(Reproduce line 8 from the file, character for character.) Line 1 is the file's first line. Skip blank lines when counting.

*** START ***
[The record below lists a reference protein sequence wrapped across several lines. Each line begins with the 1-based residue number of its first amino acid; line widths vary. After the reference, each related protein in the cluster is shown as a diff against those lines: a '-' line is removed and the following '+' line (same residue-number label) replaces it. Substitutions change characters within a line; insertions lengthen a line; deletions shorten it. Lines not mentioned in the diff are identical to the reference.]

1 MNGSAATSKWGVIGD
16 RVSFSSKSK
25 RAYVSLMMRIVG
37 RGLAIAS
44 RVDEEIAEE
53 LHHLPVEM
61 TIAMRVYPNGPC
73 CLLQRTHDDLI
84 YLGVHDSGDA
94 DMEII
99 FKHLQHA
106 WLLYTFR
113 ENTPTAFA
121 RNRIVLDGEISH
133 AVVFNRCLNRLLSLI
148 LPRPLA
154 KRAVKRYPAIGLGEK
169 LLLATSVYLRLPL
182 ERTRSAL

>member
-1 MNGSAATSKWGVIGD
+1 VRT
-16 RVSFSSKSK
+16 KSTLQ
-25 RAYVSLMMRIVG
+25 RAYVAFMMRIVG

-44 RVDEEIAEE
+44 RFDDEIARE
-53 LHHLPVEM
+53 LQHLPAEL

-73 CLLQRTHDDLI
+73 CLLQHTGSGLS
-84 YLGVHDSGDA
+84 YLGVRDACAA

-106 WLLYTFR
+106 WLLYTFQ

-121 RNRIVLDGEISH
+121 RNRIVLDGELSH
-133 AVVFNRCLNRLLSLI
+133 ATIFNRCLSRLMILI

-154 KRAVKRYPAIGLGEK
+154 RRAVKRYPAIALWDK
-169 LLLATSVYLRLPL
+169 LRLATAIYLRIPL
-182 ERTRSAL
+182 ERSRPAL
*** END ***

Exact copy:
61 TIAMRVYPNGPC